I'm sure you remember the phrase, "practice makes perfect!" Really, though, it is perfect practice that makes perfect. There is not much value in a child skipping over all of the words she doesn't know.

Remember, a book cannot be "just right" if your child won't read it. Help your child find books he likes, so he will spend time reading.

Saturday, September 12, 2015

I don't like that kind of book!

Genre gap is a fancy way of saying that we don't like to read a certain type of book and have a limited experience reading those texts. Teachers work hard to craft well rounded readers and convince them to read across genres, or styles of writing.

I personally have two genre gaps in my recreational reading. I do not enjoy reading poetry as a rule. I prefer the description and development of prose, non-poetry, writing.

There is something comfortable to me about paragraphs with sentences that have a predictable structure. In poetry, authors have a lot of leeway in how they structure their writing to express themselves.

My second genre gap would be non-fiction. This is crazy, really, since my first love is history.

I am sure many of you will groan, or even roll your eyes, when I say that I prefer the textbook version that is direct and to the point. There are few biographies or other non-fiction works for adults that capture my attention.

I share this with you to let you know that being aware of your personal preferences is half the battle. The other half is to make sure you expose yourself, and your child, to many styles of writing and encourage them to find the books that are the exception to their dislike of a certain style.

Poetry for kids has come a long way since I was in school. I remember what I think of as "academic" poetry. While I love poems by Emily Dickinson, Robert Frost and Langston Hughes, I don't sit down and read poetry for pleasure.

Children's poetry, though, is so much more than just nursery rhymes. Charles R. Smith has published many poems for sports fans. Judith Viorst who wrote Alexander and the Terrible, Horrible, No Good, Very Bad Day, has published poetry for children and parents. Shel Silverstein's poems appeal to children of all ages.

Go to No Water River site for a "Big List of Children's Poets."

Non-fiction for children, specifically what we call informational text, is a great genre. Children's authors have written many books about real world topics that are educational and interesting.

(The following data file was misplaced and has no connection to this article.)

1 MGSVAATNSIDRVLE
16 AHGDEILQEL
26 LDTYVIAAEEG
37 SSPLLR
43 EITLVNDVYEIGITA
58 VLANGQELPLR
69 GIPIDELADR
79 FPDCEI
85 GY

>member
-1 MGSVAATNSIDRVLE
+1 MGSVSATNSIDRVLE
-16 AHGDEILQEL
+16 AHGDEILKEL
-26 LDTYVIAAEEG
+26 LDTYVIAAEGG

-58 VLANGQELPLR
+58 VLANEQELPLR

These authors make facts attainable for young readers. The pictures and graphics in these books are designed to capture the attention of children.

If your child is interested in a certain hobby, take them to the library to find books about that topic. You may even find a few that interest you, too.

Check out Reading Rockets for great information on non-fiction that is available for children.

Monday, September 7, 2015

Happy International Literacy Day!

September 8 became International Literacy Day in 1965 to raise awareness of the importance of literacy and the obstacles faced by those who are not literate.*

According to, 775 million people in the world are functionally illiterate. Likewise, a study conducted in late April of 2013 by the U.S. Department of Education and the National Institute of Literacy, 32 million adults in the U.S. can't read. 

That's 14 percent of the population. 21 percent of adults in the U.S. read below a 5th grade level, and 19 percent of high school graduates can't read. **
This means that about a quarter of the adults in the United States can't read and write well enough to perform the duties of a job, or help their children with homework.

What can we do?

We need to do everything that we can to encourage students to learn to read and to make reading pleasurable for students.
Teachers work hard to create a literate environment for children. We have to go a step further and help create a love of reading outside the classroom. Try a few of the tips below to help your children become readers: